In Peru, the Church aims to be ‘present’

During a conversation with Aid to the Church in Need (ACN), Bishop Marco Antonio Cortez of the Diocese of Tacna y Moquegua, Peru spoke about the need to reach everyone in a country where there are few vocations, especially in remote regions.

Peru is still a mission country. The Diocese of Tacna y Moquegua covers an extensive area, which includes a large part of the Altiplano, the plateau between the Andes and Lake Titicaca, where many people live. According to Monsignor Marco Antonio Cortez, the local bishop, “the main challenge is to support the men and women’s religious communities so they can do their work of evangelization and providing better care for the faithful.” Other difficulties, the bishop says, have to do with the country’s overall economic situation and the distance between mission zones.  

The diocese has 30 religious sisters and four brothers who dedicate their time to mission, prayer, and caring for the faithful who live far away from the urban centers. The country’s challenging geography creates isolated pockets of the population, something the religious try to overcome. The sisters often walk long distances along the steep trails of the Altiplano to be with the faithful. “The biggest challenge is to be present and accompany. The people who live in these places rarely see a priest, who sometimes only comes once a year,” Bishop Cortez says. “Some places can only be reached by boat, so that is what the sisters do, so they can give the local communities support and, at the very least, organize Eucharistic adoration.”

“They all do commendable work. They accompany the young and do charitable work, like bringing food to the elderly and caring for them. There are many elderly people in the region who have nobody to look after them,” the bishop explains, because “young people move to the cities to find work and opportunities, leaving the elderly behind in these isolated areas, where it is very difficult to visit them.”

Discalsed Carmelites in Peru

ACN is supporting an ongoing project to support ten communities of women religious in the heights of the Andes. “This aid is a response to the local Church’s concern about the support of these missionaries who operate in very distant and difficult places, more than 10,000 feet above sea level.” The project covers the needs of the religious in terms of transportation and daily living, so they can focus on evangelization and work with these communities.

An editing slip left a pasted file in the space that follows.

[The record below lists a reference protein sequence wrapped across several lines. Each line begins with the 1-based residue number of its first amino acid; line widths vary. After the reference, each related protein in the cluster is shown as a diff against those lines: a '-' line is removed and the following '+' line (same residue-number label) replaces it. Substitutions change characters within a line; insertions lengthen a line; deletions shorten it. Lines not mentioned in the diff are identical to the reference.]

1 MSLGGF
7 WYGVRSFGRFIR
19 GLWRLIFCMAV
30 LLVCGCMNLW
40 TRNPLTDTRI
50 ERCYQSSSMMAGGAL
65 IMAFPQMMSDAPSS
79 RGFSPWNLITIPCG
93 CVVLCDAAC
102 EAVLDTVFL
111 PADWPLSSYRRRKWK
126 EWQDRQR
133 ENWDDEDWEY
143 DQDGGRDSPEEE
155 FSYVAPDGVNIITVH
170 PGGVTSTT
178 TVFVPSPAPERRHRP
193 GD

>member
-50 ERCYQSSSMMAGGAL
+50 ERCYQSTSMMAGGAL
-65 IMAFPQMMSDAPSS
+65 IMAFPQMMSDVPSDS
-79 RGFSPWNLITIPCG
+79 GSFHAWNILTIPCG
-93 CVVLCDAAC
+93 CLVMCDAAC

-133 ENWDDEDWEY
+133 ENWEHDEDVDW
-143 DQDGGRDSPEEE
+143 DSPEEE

Immigration in Peru

Though the population of the Altiplano may be dwindling, other parts of the Tacna y Moquegua Diocese, which borders Bolivia and Chile, have seen an influx of immigrants from both those countries, as well as from Venezuela. “Immigration has increased considerably in Peru over the past few years; many migrants make their first stop to rest in Tacna, and then either decide to remain there, or continue on to cities such as Lima or Arequipa,” the bishop tells ACN. Around 1.6 million Venezuelans are currently living in Peru, according to estimates by the Interagency Coordination Platform for Refugees and Migrants, though there could be more, since, as Bishop Cortez explains, “not all migrants register, and most live in vulnerable conditions.”

“The pastoral care of migrants is very important,” the bishop adds. “The Venezuelans who arrive in search of work and a better life bring incredible stories with them. Many arrive on foot, having crossed mountains. There are also families with small children, and that is why pastoral care for the family is also important.”

During his visit to ACN, Bishop Cortez makes a point of saying that amid challenges, there are also great fruits. “We have many families that are already well-integrated and have jobs, and there are many catechists among the Venezuelans. They have dedicated themselves to evangelization. Pope Francis says it is important to have youth evangelizing youth, and it is beautiful to see Venezuelans evangelizing Venezuelans.” He adds that he has been praying for “the first Venezuelan vocation” in his seminary. 

With so many projects in his diocese, the bishop stresses that support to carry them out is crucial. “ACN’s aid is essential. We can feel the proximity of the benefactors. Their support goes beyond financial aid. It is another way of being close to us. We recognize this, and it is very beautiful,” Bishop Cortez concludes with a smile.

—Lucía Ballester